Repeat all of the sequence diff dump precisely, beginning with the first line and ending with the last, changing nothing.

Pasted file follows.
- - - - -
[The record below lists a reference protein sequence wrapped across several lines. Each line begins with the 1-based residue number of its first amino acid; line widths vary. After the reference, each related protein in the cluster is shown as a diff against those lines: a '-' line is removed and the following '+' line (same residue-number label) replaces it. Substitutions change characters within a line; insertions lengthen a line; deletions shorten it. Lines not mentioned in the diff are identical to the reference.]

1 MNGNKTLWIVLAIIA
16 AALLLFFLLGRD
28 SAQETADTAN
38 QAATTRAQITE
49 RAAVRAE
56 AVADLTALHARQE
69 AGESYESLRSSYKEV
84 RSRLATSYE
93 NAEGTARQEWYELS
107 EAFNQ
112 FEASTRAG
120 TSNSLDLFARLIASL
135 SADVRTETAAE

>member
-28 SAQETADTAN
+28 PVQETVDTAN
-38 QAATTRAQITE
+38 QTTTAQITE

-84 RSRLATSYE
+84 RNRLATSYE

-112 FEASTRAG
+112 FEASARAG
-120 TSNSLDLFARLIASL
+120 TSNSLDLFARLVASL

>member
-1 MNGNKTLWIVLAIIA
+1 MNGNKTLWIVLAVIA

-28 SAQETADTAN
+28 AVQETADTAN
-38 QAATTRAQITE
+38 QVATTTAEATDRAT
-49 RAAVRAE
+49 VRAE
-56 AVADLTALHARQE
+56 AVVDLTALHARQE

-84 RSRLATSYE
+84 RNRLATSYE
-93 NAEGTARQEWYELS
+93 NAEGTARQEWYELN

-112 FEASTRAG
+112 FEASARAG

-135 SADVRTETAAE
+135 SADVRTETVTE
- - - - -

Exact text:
[The record below lists a reference protein sequence wrapped across several lines. Each line begins with the 1-based residue number of its first amino acid; line widths vary. After the reference, each related protein in the cluster is shown as a diff against those lines: a '-' line is removed and the following '+' line (same residue-number label) replaces it. Substitutions change characters within a line; insertions lengthen a line; deletions shorten it. Lines not mentioned in the diff are identical to the reference.]

1 MNGNKTLWIVLAIIA
16 AALLLFFLLGRD
28 SAQETADTAN
38 QAATTRAQITE
49 RAAVRAE
56 AVADLTALHARQE
69 AGESYESLRSSYKEV
84 RSRLATSYE
93 NAEGTARQEWYELS
107 EAFNQ
112 FEASTRAG
120 TSNSLDLFARLIASL
135 SADVRTETAAE

>member
-28 SAQETADTAN
+28 PVQETVDTAN
-38 QAATTRAQITE
+38 QTTTAQITE

-84 RSRLATSYE
+84 RNRLATSYE

-112 FEASTRAG
+112 FEASARAG
-120 TSNSLDLFARLIASL
+120 TSNSLDLFARLVASL

>member
-1 MNGNKTLWIVLAIIA
+1 MNGNKTLWIVLAVIA

-28 SAQETADTAN
+28 AVQETADTAN
-38 QAATTRAQITE
+38 QVATTTAEATDRAT
-49 RAAVRAE
+49 VRAE
-56 AVADLTALHARQE
+56 AVVDLTALHARQE

-84 RSRLATSYE
+84 RNRLATSYE
-93 NAEGTARQEWYELS
+93 NAEGTARQEWYELN

-112 FEASTRAG
+112 FEASARAG

-135 SADVRTETAAE
+135 SADVRTETVTE